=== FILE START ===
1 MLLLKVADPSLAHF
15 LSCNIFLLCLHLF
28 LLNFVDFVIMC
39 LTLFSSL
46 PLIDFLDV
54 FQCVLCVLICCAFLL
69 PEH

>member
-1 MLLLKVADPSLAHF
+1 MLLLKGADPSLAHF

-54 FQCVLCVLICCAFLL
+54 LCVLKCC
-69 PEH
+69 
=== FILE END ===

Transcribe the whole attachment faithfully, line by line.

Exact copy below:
1 MLLLKVADPSLAHF
15 LSCNIFLLCLHLF
28 LLNFVDFVIMC
39 LTLFSSL
46 PLIDFLDV
54 FQCVLCVLICCAFLL
69 PEH

>member
-1 MLLLKVADPSLAHF
+1 MLLLKGADPSLAHF

-54 FQCVLCVLICCAFLL
+54 LCVLKCC
-69 PEH
+69 